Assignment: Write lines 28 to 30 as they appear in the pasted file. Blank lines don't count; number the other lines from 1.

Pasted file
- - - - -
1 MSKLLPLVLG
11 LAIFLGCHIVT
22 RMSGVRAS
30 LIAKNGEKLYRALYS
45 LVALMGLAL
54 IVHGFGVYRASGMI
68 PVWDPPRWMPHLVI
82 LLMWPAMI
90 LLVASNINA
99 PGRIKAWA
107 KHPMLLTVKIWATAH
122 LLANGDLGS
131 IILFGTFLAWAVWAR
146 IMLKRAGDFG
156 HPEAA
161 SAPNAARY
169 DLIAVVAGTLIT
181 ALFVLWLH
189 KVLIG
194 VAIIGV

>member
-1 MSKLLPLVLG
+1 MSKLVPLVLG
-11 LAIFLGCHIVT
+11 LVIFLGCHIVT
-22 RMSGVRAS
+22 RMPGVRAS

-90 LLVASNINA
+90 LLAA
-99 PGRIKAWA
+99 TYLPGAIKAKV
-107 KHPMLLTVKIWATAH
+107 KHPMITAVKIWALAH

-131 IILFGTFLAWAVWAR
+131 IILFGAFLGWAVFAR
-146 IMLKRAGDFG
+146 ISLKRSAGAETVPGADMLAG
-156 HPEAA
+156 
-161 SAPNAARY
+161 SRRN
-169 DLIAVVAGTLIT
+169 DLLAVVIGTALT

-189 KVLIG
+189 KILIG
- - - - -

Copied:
-90 LLVASNINA
+90 LLAA
-99 PGRIKAWA